¾EU industrial prices for electricity are lower or comparable to Asian countries (lower than Japan, comparable to China) and higher than US prices (US prices are half the EU levels). Most other G20 countries (Canada, India, Russia, Mexico, South Korea, Saudi Arabia, and Turkey) also have lower prices than in the EU. Only Brazil has higher prices.

¾Industrial prices for electricity increased over the period (from 100 EUR/MWh in 2008 to 110 EUR/MWh in 2017). The price gap with the US and China (which was favourable for these two countries) has widened, slightly with the US and more significantly with China (where prices have declined since 2011). The gap with Japan (which was favourable for the EU) has shrunk as prices have converged in 2015-2016 to EU levels. Prices South Korea are increasing and converging to EU levels, whilst prices in Mexico (already below cost) are decreasing since 2014.

¾Industrial gas prices in the EU are overall lower than those in Asia (Japan, South Korea, China) but higher than the rest of G20, particularly gas producers (e.g. US, Canada, Russia, Brazil display price levels around half of those in the EU).

¾EU industrial gas prices have declined in nominal and real terms between 2008-2017 (to reach below 25 EUR/MWh in 2016) but prices declined even further in most of the other G20 countries. The price gap deteriorated with regard to the US and Canada (where prices reached 10 EUR/MWh in 2016) and Japan and South Korea (where after peaking around 2014 prices decreased to get closer to EU prices). Conversely, price gaps with China, Russia, Mexico and Australia improved for the EU as prices in these countries remained roughly constant at the end of period or increased.

¾Inflation and exchange rate changes played a significant role in the evolution of nominal prices. High inflation pushed up prices in countries like Brazil and Indonesia while in Russia and Turkey the inflationary effects were mitigated or offset by exchange rates depreciations. Exchange rate appreciations pushed up Chinese and US prices.

6.1Energy costs and competitiveness at macroeconomic level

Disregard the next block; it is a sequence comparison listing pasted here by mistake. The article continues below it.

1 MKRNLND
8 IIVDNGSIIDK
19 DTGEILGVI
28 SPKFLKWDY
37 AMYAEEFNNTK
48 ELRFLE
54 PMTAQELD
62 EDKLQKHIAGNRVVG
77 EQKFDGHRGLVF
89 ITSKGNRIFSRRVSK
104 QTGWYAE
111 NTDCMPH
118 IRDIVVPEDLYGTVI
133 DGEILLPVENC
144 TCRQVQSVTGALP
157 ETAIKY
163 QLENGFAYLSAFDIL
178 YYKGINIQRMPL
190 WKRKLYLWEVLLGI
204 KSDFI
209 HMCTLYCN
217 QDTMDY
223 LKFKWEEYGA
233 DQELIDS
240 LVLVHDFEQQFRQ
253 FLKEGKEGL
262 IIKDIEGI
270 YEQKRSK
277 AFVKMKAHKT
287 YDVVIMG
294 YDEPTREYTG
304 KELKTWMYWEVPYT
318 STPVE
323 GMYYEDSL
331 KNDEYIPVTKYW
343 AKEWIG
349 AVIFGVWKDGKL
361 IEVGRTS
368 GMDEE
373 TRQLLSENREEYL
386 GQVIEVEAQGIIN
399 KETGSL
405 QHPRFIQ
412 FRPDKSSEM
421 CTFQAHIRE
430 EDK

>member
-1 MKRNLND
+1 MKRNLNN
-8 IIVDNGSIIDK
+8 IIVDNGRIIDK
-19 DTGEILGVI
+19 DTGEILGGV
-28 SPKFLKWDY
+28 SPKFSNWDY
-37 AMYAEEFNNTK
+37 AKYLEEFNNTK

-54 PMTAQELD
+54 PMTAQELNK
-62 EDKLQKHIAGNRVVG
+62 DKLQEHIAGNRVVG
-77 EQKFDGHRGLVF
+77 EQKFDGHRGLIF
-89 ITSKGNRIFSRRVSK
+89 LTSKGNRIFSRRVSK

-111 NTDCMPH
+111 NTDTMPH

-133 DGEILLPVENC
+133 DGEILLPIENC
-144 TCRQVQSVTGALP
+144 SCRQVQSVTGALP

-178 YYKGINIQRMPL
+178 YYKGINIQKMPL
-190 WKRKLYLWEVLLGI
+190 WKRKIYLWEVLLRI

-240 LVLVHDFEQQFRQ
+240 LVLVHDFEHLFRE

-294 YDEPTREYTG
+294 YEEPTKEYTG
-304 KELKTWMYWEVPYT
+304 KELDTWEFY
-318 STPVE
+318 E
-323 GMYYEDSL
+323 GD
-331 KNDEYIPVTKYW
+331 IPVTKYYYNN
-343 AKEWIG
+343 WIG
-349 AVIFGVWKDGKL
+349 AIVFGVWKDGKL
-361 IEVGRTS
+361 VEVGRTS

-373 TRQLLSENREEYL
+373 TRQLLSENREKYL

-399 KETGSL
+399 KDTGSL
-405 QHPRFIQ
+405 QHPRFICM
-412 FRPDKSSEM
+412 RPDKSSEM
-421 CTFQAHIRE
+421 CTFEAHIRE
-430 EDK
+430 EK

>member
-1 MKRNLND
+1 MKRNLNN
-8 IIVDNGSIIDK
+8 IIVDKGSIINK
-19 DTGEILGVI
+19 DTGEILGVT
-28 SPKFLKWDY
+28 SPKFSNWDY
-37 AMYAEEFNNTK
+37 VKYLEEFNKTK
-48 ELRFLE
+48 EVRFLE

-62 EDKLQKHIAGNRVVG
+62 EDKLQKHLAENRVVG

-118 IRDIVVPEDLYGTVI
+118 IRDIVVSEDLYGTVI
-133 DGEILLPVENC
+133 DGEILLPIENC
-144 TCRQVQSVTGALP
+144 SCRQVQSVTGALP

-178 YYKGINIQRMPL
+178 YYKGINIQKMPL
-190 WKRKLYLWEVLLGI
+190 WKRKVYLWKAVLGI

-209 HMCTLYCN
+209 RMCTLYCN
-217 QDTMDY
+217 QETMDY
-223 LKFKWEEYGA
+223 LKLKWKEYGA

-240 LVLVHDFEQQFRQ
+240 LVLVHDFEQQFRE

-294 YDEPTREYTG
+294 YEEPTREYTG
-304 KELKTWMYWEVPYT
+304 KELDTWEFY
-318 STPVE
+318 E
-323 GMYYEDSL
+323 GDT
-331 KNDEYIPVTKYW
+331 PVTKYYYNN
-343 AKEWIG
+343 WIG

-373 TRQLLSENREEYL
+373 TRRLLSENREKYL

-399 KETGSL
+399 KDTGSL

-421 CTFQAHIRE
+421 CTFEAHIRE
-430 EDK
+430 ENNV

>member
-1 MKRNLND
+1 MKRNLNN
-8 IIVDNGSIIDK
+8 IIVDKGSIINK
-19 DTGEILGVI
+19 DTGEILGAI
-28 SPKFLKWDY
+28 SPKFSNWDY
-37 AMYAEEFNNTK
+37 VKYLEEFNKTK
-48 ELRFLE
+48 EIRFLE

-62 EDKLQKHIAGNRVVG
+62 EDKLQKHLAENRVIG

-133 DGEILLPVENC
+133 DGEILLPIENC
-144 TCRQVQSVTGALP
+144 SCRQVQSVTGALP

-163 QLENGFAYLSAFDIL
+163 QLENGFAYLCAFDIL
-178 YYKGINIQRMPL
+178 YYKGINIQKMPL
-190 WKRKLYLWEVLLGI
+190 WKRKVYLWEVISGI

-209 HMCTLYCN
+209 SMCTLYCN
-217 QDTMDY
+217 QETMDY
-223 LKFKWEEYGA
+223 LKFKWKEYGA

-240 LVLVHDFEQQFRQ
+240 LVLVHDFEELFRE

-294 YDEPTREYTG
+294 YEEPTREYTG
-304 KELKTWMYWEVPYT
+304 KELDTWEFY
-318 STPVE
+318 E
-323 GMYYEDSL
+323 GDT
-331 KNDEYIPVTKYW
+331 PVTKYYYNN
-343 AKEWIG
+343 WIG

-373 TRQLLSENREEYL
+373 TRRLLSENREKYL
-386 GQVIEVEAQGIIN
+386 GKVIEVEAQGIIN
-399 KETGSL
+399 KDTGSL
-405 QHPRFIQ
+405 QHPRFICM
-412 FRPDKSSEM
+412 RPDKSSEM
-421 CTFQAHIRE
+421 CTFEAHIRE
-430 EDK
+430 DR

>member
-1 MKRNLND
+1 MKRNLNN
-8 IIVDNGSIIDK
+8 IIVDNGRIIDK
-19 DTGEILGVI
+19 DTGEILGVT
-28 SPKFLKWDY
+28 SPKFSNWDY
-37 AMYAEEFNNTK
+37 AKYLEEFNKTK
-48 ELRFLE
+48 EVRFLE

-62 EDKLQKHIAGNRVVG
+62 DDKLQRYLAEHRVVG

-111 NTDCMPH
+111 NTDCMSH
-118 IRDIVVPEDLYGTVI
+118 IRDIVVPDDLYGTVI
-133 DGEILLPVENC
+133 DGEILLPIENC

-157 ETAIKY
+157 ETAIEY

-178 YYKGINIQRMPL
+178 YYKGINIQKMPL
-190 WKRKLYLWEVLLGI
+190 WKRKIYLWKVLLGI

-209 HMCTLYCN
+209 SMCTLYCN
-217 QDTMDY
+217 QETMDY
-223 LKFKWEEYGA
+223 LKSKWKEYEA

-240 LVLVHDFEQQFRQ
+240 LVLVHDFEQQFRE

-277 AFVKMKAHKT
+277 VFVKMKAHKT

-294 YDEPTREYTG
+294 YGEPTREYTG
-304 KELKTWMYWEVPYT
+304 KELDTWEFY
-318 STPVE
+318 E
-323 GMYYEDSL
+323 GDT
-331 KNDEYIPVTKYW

To properly asses the cost-competitiveness of the various industrial sectors it is important to know more about the international competitiveness context of the EU. Competitiveness is a complex matter which depends not only on prices and costs (cost competitiveness) but also on aspects like the quality of the products produced and the institutional background (economy stability, legal certainty, etc.). All these different factors are weighed by investors and producers when taking decisions on where (in which country) to produce or invest.

This introductory section provides an overview of the competitiveness context of the EU and precedes the more detailed analyses on the sectorial competitiveness (section 6.2). In this section we first assess how the EU competitiveness is placed internationally by looking at international competitiveness indexes. Second, we assess the overall impact of energy costs in the cost competitiveness of the EU and its Member States. We do so by calculating the shares of energy costs in the total production value of the whole industry and services sectors in each Member State.

Defining competitiveness and the factors affecting it

The competitive positions of companies, industries and economies are impacted by a set of factors that go beyond prices, costs and factor productivity. The country risk, the political stability, the regulatory environment, the presence or absence of barriers to trade and investment and taxation policy (among others) are weighing heavily on economic decisions to invest or do business in a given area of the world.

The purpose of the current and the next section of the chapter is to position the energy-related aspects as a subset of the complex group of interdependent factors that impact competitiveness, productivity and economic decisions to invest. Seen from the macro-economic perspective, the importance of the energy compound might appear modest when compared to total production value. Yet, as energy is at the very fabric of almost all products and services used in everyday life its role is crucial for the entire economy.

Several international institutes and organisations have developed methodologies combining hard statistical data and surveys of experts' opinions to measure the factors that influence the competitiveness of a given economy.

The Global Competitiveness Indicator of the World Economic Forum (WEF)  2 , the World Competitiveness Scoreboard of the International Institute for Management Development (IMD) 3 and the Economic Freedom of the World Index of Fraser Institute (FI) 4 are using similar bottom-up approaches to measure economic performance and assess the competitive position of a country. A wide range of parameters are first collected and quantified, to be later regrouped in main themes which will then feed into global, composite indices. A methodological note at the end of section 6.1.2 presents the structure, the parameters and the factors of competitiveness used in the global indices of WEF, IMD and FI.